Sand Springs’ “unique history” can be the key to the revitalization of its downtown, a city-planning expert says.
“A lot of communities think they’re special, but you really are,” Doyle Hyett, a city planner with the firm of HyettPalma, told an audience of Sand Springs’ business, civic, and city government leaders.
The legacy of community founder Charles Page is an asset that can be used to revitalize the downtown area, Hyett said.
When Doyle and Dolores Palma were gathering information and interviewing business owners several weeks ago, they heard references to Page and thought he was still alive.
“That’s how powerful his legacy is,” Hyett. “That’s what makes your community unique.”
As a follow-up to that research, Hyett presented an “action agenda” to develop and revitalize downtown Sand Springs. Referring to the December ice storm, he said, “Downtowns are like trees. With a little TLC, they’ll come back strong.”
The report listed the city’s strengths as the Sand Springs Cultural Museum, the Charles Page Triangle, numerous restaurants, specialty businesses and well-maintained buildings. The report also cited the low vacancy rate in the city and noted that Sand Springs municipal government spent more than $500,000 in 2007 on downtown improvements.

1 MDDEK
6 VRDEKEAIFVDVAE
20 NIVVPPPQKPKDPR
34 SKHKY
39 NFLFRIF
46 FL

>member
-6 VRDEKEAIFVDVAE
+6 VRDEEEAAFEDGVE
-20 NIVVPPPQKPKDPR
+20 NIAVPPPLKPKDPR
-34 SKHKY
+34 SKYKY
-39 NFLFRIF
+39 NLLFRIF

“The truth is you can’t have a first-class town without a first class-downtown,” he said.
Previous concerns had been raised questioning the impact of River City Crossing and parking on the vitality of downtown Sand Springs.
The proposed shopping center can be “a major anchor for the southern edge of downtown” and that merchants “should not be fearful,” Hyett said.
River City Crossing and downtown will have “distinct identities,” nothing that downtown should be “pedestrian-oriented because River City Crossing will be automobile-oriented.”
He suggested the Keystone Expressway overpass on Main Street could be designed to act as “a gateway to downtown,” and that downtown should have a mix of retail, office, and housing (loft apartments), as well as arts and entertainment venues.
He recommended that “performance space” be found downtown for the newly formed Sand Spring Community Theatre and stressed that parking is a prime factor in drawing customers downtown.
Hyett also noted that Sand Springs could benefit from hanging flower baskets, which he described as “a cheap fix,” and recommended that metal trash receptacles be placed on every corner.
To make sure these recommendations are carried out, Hyett urged the action agenda plan be adopted by the city council.
He urged that the “process committee” that worked with HyettPalma stay in place and work with the city to develop the plan and suggested the city “continue to extend staff support” to ensure implementation.